A place where one can interact with the past, present, and future. The relocation of The Arquives means a living community where LGBTQ2+ can come together to celebrate their identity. By the use of different exhibition methods, visitors can immerse themselves in the stories and works of Canada’s LGBTQ2+ communities. The stairs, a nod to growth and change, are a hotspot for visitors to leave their own mark in the space and participate in history. Representation is essential for the space to welcome all who enter. The walls, featuring colours of the rainbow flag, give visitors the opportunity to communicate with others who visit, present or not. The Arquives will be an experiential space for visitors, timeless and ever changing.
Student: Daniella Muraca
Professor: Jyhling Lee
Paralyze by Elham Morshedi
Paralyze is a maze installation that emphasises the surrounded and trapping feature of our boundaries and shows the audience how they can stock in them without awareness. A characteristic way of thinking, feeling, judging, and action defines our culture. Sometimes the boundaries that society, religion, and family assigned for us work as a maze. As much as we dig into them and limit ourselves, we get trapped more. They assign limits not only for our behaviours but also for our thoughts. We cannot grow our thinking and expand them. At this moment, we feel trapped in them and can sense their sharpness which causes us mental pain.
INFN by Dayan Afshari
INFN is an immersive illusionary infinite room. This space is intended to distort our understanding of the literal approach we have towards the concept of self reflection. Why must introspection be viewed throughout a verbatim lease? INFN allows us to look into the metaphoric state by creating a warped infinite illusion.
Student: Dayan Afshari
Professor: Cindy Rendely
Wood You Touch? by Lauren Chan
Using wood shavings, a byproduct that is often discarded, I wanted to create a model that highlighted what is commonly considered waste as well as use it to provide multiple functions. The first and most apparent purpose is a sensory experience. Be it touch, sight, or even smell, the unique texture of the wood shavings creates intrigue and invites interaction. Another function the wood shavings provide is a natural form of insulation. The renewable resource offers many benefits when using it for building. It’s time to rethink what we throw away and consider to be “garbage”.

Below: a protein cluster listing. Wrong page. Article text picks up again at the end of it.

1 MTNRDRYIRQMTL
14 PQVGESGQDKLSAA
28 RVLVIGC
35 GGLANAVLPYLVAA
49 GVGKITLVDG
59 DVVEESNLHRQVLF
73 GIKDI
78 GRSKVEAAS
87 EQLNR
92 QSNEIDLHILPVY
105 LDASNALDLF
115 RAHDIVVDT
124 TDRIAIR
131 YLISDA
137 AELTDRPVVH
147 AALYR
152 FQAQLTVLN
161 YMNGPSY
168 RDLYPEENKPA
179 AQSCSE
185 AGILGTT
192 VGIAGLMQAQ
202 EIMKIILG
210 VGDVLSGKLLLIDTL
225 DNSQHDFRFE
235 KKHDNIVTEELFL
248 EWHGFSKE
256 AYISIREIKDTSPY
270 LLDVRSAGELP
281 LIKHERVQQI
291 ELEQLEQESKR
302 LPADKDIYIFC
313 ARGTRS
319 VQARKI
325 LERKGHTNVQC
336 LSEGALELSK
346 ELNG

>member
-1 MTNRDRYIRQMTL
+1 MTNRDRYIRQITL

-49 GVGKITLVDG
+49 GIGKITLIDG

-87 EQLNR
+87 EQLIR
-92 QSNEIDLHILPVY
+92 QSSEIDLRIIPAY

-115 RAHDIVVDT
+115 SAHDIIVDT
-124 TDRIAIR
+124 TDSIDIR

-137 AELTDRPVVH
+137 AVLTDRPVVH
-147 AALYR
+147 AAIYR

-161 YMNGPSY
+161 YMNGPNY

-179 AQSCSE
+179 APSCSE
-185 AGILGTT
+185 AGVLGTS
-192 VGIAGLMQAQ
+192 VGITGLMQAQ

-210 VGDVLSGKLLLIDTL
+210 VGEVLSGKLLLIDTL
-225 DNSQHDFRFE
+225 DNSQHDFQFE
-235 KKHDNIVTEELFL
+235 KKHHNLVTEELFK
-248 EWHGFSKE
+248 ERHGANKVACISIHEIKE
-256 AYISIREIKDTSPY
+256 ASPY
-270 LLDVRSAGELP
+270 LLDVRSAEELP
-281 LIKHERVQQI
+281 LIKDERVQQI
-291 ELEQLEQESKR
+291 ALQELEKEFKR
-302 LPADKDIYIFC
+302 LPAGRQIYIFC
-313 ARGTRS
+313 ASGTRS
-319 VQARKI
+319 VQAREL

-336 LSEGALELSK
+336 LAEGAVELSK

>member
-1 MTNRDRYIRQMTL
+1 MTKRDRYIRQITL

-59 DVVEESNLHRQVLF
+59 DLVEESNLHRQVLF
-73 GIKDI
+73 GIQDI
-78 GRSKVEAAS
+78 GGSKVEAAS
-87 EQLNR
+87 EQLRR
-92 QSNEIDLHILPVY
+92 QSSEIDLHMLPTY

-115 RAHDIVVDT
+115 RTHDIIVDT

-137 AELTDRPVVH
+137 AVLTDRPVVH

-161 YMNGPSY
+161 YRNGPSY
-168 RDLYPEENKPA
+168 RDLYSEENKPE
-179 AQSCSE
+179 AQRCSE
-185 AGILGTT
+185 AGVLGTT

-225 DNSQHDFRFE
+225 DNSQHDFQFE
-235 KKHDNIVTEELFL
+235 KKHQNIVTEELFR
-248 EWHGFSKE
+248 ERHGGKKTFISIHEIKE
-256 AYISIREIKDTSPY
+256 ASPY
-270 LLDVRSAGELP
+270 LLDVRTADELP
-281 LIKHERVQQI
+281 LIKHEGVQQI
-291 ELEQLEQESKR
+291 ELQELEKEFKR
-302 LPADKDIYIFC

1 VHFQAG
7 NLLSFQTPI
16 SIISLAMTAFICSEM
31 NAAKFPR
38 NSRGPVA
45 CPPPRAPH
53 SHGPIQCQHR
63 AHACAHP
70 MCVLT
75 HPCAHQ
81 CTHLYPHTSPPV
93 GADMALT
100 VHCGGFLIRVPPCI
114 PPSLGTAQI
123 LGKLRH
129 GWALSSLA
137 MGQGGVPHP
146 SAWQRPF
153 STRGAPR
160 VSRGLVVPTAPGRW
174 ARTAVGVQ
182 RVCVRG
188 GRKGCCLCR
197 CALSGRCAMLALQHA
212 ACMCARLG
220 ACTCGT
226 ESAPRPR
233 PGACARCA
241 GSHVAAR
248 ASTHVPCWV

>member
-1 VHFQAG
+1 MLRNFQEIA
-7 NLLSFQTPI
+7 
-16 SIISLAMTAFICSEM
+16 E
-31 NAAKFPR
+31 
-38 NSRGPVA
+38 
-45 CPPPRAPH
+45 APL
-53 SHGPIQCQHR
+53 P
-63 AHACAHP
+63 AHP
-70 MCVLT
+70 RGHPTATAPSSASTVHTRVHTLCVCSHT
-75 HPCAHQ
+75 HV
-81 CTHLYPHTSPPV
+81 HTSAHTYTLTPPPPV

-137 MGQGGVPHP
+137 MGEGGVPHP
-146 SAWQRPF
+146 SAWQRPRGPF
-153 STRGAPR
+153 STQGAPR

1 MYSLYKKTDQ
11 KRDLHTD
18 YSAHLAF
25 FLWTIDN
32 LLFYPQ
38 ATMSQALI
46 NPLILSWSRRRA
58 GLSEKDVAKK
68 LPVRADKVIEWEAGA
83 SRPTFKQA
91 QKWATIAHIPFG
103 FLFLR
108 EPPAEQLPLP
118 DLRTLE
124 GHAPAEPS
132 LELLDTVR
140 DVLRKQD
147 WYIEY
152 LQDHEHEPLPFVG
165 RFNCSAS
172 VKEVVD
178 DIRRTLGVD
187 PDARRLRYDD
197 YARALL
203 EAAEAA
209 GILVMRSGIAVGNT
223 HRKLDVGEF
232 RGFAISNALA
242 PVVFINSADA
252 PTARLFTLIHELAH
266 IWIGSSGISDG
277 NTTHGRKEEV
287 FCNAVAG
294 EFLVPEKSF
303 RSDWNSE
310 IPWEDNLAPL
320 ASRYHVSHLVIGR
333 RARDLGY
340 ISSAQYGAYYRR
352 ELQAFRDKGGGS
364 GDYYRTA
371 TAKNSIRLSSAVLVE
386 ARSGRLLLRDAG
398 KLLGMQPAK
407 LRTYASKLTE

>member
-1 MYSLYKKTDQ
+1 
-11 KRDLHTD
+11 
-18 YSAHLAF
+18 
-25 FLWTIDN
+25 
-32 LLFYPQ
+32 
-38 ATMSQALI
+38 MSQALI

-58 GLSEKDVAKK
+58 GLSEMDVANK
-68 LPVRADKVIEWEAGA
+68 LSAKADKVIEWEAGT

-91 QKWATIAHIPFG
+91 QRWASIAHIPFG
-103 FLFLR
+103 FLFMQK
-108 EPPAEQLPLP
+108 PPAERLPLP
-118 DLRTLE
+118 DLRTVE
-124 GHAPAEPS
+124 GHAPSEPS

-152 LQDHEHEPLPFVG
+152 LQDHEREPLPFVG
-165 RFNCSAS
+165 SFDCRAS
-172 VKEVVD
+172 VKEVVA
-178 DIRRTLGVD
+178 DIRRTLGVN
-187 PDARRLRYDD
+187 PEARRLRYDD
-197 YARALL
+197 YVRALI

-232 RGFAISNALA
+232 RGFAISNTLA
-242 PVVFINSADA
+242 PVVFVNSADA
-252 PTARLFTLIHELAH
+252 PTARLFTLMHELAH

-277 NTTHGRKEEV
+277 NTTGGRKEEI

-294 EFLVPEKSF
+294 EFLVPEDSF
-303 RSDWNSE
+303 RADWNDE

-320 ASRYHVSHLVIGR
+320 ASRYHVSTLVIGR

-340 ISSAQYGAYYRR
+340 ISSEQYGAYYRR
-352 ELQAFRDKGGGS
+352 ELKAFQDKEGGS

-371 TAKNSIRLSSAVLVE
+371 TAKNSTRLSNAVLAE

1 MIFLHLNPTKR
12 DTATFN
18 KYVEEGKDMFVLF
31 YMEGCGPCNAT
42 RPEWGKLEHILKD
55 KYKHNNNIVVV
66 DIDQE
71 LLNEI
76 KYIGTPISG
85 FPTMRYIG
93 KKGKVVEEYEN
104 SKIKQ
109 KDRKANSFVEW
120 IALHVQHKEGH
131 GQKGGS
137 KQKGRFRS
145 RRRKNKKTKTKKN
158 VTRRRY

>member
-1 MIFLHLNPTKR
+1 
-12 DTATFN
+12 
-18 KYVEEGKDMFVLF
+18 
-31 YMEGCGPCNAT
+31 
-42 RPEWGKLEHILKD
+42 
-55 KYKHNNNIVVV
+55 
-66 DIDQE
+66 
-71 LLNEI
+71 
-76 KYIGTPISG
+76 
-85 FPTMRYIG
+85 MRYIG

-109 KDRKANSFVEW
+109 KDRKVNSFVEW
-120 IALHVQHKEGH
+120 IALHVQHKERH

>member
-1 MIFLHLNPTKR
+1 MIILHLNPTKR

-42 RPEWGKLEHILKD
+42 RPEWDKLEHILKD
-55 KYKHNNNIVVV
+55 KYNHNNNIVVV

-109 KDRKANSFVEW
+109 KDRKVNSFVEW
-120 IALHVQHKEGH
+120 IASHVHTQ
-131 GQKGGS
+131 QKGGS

Student: Lauren Chan
Professor: Lorella Di Cintio
A Refuge Within a Refuge by Charissa Leung
Imagine you are in a pavilion deep within a forest. An enclosed structure that still allows the sounds, sights, and sensations of the forest to seep through as you relish the tranquility of the trees that surround you.
This design concept provides a sanctuary to revitalise one’s personal health and well-being. The structure uses Corten steel rods. At the beginning of its life, the material juxtaposes against the natural landscape. As a natural weathering material, it rusts over time, camouflaging within its surroundings. Hidden and enveloped within the landscape, it is a refuge for those who seek it.
Stimulus by Nehaa Rahman
Stimulus derives its concept from the element and qualities of water to metaphorically describe the idea behind this corporate concept design for Grip Ltd. The overall concept of Stimulus was to create a design where two different energies, stillness and movement, join together to create a transformable environment suitable for everyone’s individual needs. As these two energies are vastly different, similar to the Yin & Yang philosophy, they rely on each other to exist for balance.
Each individual has a specific working style and this design tries its hardest to accommodate these variants of styles by making its space interchangeable in accordance to its user. Similar to water and how its qualities are able to be manipulated for our own purposes and uses, Stimulus is a design that strives to achieve similar qualities to further accentuate the importance of mental health in a workspace.
This school show is a partnership between Dezeen and Ryerson University. Find out more about Dezeen partnership content here.
The post Ten interior design projects from Ryerson University students appeared first on Dezeen.